Commonwealth Environmental Water Office representative Richard Mintern agreed that the basin was heading into “uncharted territory”.
The Murray-Darling Basin Authority’s Brent Williams suggested all water users’ entitlements might eventually be cut.
Wetland expert and irrigator David Willis said there would have to be “confronting” trade-offs and pain shared around.
“There will probably never be more water than what we have now,” he said.
“It’s going to become trickier.”
On the bright side, the basin plan is doing its job
If things are so dire, why haven’t we experienced another Millennium Drought yet, with river banks slumping and cattle falling into cracks in the swamps?
A lot had changed since then, Mr Williams said.
Recent droughts had been shorter; but also the Murray-Darling Basin Plan had saved water and changed the way the environment was managed.
The Murraylands’ wetlands could now handle two or three dry years because they were in a better condition to start with.
“The Millennium Drought was long, very deep, and it destroyed a lot of stuff, hurt a lot of people,” Mr Williams said.
“But for the first five years it wasn’t the Millennium Drought – it was a drought.
“If you get a 10-year drought, the pain is going to come again, but the ecological sites we’ve got well prepared for those short droughts that happen almost all the time.”
Ms Pfeiffer said all water users between Mannum and Wellington had benefited from 22GL of water being set aside to keep river levels from dropping.
“We need the basin plan,” she said.
“We certainly need to make sure below Lock One that we have the basin plan delivered so that we attain ... a successful (water) level in the river.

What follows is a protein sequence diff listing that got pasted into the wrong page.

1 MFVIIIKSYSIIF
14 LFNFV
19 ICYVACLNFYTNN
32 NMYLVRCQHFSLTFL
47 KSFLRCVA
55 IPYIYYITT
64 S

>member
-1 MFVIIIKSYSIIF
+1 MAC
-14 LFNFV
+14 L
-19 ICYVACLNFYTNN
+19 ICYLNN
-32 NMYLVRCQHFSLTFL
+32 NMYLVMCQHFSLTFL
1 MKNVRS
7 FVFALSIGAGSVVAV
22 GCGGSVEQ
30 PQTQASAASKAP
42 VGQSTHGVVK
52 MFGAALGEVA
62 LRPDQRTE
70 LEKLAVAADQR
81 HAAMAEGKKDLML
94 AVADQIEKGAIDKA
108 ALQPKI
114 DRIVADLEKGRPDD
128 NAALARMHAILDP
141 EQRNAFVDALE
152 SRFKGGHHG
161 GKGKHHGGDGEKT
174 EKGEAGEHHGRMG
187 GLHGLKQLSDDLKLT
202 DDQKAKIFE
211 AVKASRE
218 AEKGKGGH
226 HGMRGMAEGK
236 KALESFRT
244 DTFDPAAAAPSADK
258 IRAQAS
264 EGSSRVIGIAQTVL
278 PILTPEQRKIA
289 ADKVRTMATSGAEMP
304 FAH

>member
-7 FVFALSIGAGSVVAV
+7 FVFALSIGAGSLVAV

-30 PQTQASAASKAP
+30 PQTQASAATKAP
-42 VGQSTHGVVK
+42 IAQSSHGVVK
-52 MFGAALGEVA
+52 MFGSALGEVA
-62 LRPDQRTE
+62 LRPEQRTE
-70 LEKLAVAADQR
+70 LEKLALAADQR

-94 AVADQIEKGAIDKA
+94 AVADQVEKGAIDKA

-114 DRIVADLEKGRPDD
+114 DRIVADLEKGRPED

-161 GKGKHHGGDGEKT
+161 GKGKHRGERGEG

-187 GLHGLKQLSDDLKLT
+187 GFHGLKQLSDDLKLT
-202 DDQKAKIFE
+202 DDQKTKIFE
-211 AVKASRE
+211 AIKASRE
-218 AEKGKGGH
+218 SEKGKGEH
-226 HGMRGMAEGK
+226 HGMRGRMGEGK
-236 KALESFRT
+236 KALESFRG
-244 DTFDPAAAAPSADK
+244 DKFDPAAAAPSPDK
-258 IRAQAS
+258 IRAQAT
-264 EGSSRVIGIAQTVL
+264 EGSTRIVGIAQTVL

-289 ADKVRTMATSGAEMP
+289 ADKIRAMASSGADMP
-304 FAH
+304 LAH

“Otherwise we’ll just be back where we were, and we don’t want that.”
People living upstream needed to learn about South Australians’ successes at adapting to a drier world, she said.
Conference delegates were scheduled to learn about some of those successes on Thursday, visiting irrigators at Langhorne Creek, the barrages at Goolwa, and meeting farmers on Mundoo Island and Ngarrindjeri representatives at the Murray Mouth.
A video of their journey will be shared among the 100-plus local councils who are MDA members, informing their positions on water policy.
Our water management is ‘the best in the world’ but still needs work
The crunch will come when the Murray-Darling Basin Plan comes up for review in 2026.
University of Adelaide Professor Mike Young, an expert in water policy, suggested a few improvements at an MDA dinner on Wednesday night.
For one thing, he said the basin plan had it all backwards.
Instead of limiting the amount of water humans could take out of the Murray-Darling Basin, we needed to guarantee a minimum amount of water that would stay in, particularly in a changing climate.
The Murray-Darling Basin Authority needed to be more like the Reserve Bank, he said, independent of political interference.
“A truly independent authority would be given a brief to make the brave, hard decisions that need to be made, and would be able to … direct officials to do what needs to be done,” he said.
“Having it the other way around results in a messy system.”